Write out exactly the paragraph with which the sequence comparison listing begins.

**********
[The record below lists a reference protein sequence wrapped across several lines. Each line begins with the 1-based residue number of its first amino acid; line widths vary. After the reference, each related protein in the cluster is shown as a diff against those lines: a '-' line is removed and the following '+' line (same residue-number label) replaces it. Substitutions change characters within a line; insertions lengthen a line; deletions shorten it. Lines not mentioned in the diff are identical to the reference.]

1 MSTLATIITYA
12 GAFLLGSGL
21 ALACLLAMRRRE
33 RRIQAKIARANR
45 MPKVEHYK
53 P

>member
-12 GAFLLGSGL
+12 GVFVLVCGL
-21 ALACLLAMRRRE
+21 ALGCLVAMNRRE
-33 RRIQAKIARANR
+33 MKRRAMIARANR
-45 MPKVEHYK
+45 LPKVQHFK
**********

[The record below lists a reference protein sequence wrapped across several lines. Each line begins with the 1-based residue number of its first amino acid; line widths vary. After the reference, each related protein in the cluster is shown as a diff against those lines: a '-' line is removed and the following '+' line (same residue-number label) replaces it. Substitutions change characters within a line; insertions lengthen a line; deletions shorten it. Lines not mentioned in the diff are identical to the reference.]